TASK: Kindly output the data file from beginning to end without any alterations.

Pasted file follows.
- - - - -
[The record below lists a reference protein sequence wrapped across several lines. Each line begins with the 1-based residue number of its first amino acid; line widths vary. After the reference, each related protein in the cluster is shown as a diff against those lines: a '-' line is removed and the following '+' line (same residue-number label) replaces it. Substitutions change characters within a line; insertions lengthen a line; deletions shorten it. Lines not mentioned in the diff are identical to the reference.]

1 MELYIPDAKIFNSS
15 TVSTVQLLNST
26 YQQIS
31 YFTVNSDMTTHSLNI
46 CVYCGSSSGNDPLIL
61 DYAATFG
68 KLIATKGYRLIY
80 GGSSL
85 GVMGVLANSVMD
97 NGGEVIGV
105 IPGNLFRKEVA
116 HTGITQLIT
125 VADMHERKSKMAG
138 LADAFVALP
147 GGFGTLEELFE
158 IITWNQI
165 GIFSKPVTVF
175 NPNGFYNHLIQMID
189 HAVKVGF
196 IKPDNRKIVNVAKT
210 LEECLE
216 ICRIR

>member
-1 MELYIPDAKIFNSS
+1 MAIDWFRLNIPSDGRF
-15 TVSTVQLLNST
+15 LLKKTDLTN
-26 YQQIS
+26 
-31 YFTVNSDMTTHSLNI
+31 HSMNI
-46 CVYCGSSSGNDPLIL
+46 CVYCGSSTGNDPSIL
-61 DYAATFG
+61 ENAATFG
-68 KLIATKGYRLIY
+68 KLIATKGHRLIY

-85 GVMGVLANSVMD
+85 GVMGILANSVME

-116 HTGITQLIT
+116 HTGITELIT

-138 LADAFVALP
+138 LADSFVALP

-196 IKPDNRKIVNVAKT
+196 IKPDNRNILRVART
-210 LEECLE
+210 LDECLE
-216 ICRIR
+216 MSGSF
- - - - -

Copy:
[The record below lists a reference protein sequence wrapped across several lines. Each line begins with the 1-based residue number of its first amino acid; line widths vary. After the reference, each related protein in the cluster is shown as a diff against those lines: a '-' line is removed and the following '+' line (same residue-number label) replaces it. Substitutions change characters within a line; insertions lengthen a line; deletions shorten it. Lines not mentioned in the diff are identical to the reference.]

1 MELYIPDAKIFNSS
15 TVSTVQLLNST
26 YQQIS
31 YFTVNSDMTTHSLNI
46 CVYCGSSSGNDPLIL
61 DYAATFG
68 KLIATKGYRLIY
80 GGSSL
85 GVMGVLANSVMD
97 NGGEVIGV
105 IPGNLFRKEVA
116 HTGITQLIT
125 VADMHERKSKMAG
138 LADAFVALP
147 GGFGTLEELFE
158 IITWNQI
165 GIFSKPVTVF
175 NPNGFYNHLIQMID
189 HAVKVGF
196 IKPDNRKIVNVAKT
210 LEECLE
216 ICRIR

>member
-1 MELYIPDAKIFNSS
+1 MAIDWFRLNIPSDGRF
-15 TVSTVQLLNST
+15 LLKKTDLTN
-26 YQQIS
+26 
-31 YFTVNSDMTTHSLNI
+31 HSMNI
-46 CVYCGSSSGNDPLIL
+46 CVYCGSSTGNDPSIL
-61 DYAATFG
+61 ENAATFG
-68 KLIATKGYRLIY
+68 KLIATKGHRLIY

-85 GVMGVLANSVMD
+85 GVMGILANSVME

-116 HTGITQLIT
+116 HTGITELIT

-138 LADAFVALP
+138 LADSFVALP

-196 IKPDNRKIVNVAKT
+196 IKPDNRNILRVART
-210 LEECLE
+210 LDECLE
-216 ICRIR
+216 MSGSF